Hundreds rally in Santa Rosa to protest Monsanto, genetically modified food
Published: Saturday, May 25, 2013 at 3:00 a.m.
Last Modified: Saturday, May 25, 2013 at 10:21 p.m.
Hundreds of people marched in downtown Santa Rosa Saturday as part of a worldwide protest against seed giant Monsanto Co. and genetically modified foods.
The multi-generational crowd wielded signs and chanted slogans as they gathered at Juilliard Park at 11 a.m. and marched to Old Courthouse Square, where they held a two-hour rally featuring several speakers.
“There's a lot of concern with what's happening with Monsanto and our food supply,” said Karen Hudson, coordinator of the group Sonoma County Label GMOs that helped put on the Santa Rosa event.
Organizers said “March Against Monsanto” protests were held in 52 countries and 436 cities. “March Against Monsanto” Protesters said they wanted to call attention to the dangers posed by genetically modified food and the food giants that produce it.
The use of genetically modified organisms in food products has been a growing issue of contention in recent years, with health advocates pushing for mandatory labeling of genetically modified products even though the federal government and many scientists say the technology is safe.
Genetically modified plants are grown from seeds engineered to resist insecticides and herbicides, add nutritional benefits or otherwise improve crop yields and increase the global food supply. Most corn, soybean and cotton crops grown in the United States today have been genetically modified. But some say genetically modified organisms can lead to serious health conditions and harm the environment.
The “March Against Monsanto” movement began just a few months ago, when founder and organizer Tami Canal created a Facebook page on Feb. 28 calling for a rally against the company's practices.
“If I had gotten 3,000 people to join me, I would have considered that a success,” Canal said. Instead, she said, 2 million responded to her message.
Hudson, the local organizer, partnered with Occupy Sonoma County activists and others on the Santa Rosa march. She estimated the crowd at up to 1,000 people. Participants, ranging in age from 5 months to 80 years, took residential streets and sidewalks on D and Fourth streets on their way to Old Courthouse Square.
“It was very boisterous,” Hudson said.
The protest follows the defeat last year of Proposition 37, the ballot measure that would have made California the first state in the nation to require labels on some fresh produce and processed foods, such as corn, soybeans and beet sugar, whose DNA has been altered by scientists.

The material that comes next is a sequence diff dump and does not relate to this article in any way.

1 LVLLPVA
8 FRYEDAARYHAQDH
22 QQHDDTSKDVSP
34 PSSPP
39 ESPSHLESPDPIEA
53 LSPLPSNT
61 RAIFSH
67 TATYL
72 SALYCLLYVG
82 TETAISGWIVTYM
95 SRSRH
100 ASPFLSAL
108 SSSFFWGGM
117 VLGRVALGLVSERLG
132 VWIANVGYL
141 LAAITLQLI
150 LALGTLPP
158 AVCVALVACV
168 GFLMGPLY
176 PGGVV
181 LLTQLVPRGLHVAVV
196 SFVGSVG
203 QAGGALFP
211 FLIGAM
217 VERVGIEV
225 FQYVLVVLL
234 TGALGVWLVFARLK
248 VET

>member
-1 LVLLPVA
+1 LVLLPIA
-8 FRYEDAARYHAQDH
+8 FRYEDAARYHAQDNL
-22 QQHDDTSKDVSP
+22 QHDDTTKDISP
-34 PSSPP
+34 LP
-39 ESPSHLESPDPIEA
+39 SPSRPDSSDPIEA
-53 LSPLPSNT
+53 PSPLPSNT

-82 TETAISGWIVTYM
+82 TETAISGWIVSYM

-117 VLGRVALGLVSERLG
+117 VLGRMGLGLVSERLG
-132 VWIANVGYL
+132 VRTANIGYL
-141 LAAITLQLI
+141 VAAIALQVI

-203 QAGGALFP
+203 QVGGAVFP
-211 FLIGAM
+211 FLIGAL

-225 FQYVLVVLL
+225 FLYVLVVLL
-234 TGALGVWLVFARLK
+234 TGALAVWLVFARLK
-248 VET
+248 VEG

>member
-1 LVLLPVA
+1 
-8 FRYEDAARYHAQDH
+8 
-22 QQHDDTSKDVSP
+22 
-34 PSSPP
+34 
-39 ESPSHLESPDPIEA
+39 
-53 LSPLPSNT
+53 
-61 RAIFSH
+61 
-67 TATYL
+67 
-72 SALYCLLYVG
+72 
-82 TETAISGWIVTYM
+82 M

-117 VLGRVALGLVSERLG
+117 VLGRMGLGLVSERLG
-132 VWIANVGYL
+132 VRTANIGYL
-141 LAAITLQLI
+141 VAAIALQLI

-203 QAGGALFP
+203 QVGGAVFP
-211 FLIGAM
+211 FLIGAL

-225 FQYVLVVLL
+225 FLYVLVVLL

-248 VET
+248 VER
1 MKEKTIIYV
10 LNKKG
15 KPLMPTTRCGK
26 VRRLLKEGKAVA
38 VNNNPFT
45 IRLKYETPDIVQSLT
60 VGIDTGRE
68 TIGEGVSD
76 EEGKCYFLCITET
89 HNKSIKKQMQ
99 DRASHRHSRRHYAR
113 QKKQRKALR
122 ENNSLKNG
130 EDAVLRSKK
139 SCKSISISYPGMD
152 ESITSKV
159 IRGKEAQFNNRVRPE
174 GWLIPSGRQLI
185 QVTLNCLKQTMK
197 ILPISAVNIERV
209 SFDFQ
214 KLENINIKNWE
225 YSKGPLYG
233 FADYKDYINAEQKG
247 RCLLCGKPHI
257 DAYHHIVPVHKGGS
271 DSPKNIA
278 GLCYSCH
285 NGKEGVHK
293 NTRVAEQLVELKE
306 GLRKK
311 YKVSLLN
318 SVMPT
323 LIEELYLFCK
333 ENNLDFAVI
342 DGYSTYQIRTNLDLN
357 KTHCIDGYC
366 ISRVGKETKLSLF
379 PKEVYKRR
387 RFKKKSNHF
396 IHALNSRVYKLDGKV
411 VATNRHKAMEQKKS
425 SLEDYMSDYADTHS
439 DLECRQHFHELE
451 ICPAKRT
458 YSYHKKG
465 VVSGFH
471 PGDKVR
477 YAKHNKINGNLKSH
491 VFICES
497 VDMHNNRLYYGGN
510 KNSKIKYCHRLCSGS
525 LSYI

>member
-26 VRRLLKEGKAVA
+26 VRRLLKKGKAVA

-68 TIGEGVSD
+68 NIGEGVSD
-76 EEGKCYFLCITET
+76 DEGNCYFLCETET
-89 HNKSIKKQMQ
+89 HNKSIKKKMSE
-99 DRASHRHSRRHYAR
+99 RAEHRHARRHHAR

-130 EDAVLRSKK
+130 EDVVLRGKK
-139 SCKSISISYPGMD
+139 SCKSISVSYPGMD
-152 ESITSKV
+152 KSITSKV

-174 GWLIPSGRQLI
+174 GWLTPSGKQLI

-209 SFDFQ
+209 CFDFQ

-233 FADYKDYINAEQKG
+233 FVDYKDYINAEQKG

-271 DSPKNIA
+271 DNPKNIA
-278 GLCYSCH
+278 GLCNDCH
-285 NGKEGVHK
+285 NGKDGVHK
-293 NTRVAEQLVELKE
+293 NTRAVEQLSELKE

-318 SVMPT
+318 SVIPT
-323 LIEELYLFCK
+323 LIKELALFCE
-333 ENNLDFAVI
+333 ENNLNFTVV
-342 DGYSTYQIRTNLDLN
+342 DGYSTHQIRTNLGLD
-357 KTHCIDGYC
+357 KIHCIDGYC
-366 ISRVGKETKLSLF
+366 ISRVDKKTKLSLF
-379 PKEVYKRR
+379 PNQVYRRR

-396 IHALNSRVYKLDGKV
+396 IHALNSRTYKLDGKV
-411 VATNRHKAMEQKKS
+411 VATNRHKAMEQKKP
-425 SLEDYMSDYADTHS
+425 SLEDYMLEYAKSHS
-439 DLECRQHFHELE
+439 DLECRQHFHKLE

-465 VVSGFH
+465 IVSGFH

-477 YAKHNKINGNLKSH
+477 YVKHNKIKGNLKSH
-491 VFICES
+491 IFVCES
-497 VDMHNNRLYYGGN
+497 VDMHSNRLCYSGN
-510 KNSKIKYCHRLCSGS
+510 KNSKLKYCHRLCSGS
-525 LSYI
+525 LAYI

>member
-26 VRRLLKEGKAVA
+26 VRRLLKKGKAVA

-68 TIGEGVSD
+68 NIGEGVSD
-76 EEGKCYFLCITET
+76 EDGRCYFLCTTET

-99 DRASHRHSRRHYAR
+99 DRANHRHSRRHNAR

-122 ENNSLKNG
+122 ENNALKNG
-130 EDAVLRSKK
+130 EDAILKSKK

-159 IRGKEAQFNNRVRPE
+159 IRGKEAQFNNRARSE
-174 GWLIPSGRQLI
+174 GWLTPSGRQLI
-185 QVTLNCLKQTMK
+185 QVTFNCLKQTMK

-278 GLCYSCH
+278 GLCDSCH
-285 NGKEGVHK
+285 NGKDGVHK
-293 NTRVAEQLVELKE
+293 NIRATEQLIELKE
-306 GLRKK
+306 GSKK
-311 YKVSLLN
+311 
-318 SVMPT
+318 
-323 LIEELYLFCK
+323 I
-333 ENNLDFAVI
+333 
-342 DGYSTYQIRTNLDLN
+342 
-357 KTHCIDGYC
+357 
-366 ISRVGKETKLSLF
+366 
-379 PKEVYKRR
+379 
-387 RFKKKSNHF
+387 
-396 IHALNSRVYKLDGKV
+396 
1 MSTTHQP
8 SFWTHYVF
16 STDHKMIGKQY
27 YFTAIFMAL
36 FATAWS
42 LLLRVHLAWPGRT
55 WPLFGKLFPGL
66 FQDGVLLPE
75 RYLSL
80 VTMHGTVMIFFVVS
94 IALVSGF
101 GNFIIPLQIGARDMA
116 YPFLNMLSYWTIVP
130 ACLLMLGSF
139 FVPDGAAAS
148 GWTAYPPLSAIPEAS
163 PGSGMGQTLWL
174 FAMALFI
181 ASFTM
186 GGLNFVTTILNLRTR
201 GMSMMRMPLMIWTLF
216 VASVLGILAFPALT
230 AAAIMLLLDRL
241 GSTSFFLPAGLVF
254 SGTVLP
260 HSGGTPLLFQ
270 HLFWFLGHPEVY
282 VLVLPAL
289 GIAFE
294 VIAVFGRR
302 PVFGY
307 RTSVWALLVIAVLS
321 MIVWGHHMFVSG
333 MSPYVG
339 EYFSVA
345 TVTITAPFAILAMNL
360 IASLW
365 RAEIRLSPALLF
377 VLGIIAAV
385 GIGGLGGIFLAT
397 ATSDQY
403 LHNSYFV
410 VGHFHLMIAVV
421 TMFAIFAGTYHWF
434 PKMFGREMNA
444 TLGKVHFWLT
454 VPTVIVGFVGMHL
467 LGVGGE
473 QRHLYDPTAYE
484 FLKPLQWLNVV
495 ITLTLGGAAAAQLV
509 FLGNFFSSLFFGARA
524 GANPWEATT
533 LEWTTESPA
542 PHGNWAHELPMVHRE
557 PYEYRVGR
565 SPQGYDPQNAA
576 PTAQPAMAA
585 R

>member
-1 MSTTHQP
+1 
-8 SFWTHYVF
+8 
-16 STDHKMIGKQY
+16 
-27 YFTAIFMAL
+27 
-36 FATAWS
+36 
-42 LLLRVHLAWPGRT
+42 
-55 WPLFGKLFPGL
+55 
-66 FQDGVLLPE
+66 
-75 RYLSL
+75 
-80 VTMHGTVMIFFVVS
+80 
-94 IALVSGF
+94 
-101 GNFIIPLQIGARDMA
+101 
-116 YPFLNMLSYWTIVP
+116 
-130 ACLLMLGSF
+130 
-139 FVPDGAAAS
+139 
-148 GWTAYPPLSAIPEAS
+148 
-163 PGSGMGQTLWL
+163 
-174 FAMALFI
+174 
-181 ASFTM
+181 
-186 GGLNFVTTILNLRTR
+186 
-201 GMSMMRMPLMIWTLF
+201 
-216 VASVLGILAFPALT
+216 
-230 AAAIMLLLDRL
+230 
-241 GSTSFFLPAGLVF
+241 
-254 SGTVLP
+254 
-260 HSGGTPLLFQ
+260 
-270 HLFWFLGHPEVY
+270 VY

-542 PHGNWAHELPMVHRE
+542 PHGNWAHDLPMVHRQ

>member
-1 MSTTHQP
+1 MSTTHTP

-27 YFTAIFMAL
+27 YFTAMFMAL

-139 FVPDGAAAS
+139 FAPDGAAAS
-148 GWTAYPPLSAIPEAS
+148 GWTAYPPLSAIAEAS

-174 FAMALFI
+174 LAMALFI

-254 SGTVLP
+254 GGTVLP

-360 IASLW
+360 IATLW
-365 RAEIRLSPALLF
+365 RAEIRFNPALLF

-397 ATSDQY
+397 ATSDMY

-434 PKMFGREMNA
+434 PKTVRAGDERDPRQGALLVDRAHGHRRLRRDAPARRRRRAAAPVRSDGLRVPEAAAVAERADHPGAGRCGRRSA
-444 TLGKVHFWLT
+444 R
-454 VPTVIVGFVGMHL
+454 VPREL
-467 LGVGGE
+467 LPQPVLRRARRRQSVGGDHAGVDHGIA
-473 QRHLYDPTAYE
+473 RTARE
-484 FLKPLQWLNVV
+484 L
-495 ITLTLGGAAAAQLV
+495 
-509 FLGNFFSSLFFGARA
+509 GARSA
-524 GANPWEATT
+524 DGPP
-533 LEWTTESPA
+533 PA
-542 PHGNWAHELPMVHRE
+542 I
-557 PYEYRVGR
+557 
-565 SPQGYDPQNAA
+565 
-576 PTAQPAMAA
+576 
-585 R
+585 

Opponents of Proposition 37 successfully argued that it was expensive, bureaucratic and full of illogical loopholes for certain foods, such as meat, dairy products, eggs and alcoholic beverages. The measure was defeated with 53 percent of voters casting ballots against it.
Supporters, however, said they intend to continue their anti-GMO campaign with a push for state legislation and public education.
“We will continue until Monsanto complies with consumer demand. They are poisoning our children, poisoning our planet,” Canal said. “If we don't act, who's going to?”
St. Louis-based Monsanto said Saturday that it respects people's rights to express their opinion on the topicbut maintains that its seeds improve agriculture by helping farmers produce more from their land while conserving resources such as water and energy.
The Food and Drug Administration does not require genetically modified foods to carry a label, but organic food companies and some consumer groups have intensified their push for labels, arguing that the modified seeds are floating from field to field and contaminating traditional crops. The groups have been bolstered by a growing network of consumers who are wary of processed and modified foods.
The Senate this week overwhelmingly rejected a bill that would allow states to require labeling of genetically modified foods, a move that many large commodity-crop farming interests oppose.
The Biotechnology Industry Organization, a lobbying group that represents Monsanto, DuPont & Co. and other makers of genetically modified seeds, has said it supports voluntary labeling for people who seek out such products. But it says that mandatory labeling would only mislead or confuse consumers into thinking the products aren't safe, even though the FDA has said there's no difference between GMO and organic, non-GMO foods.
This article includes information from Staff Writer Brett Wilkison, the Associated Press and the Los Angeles Times.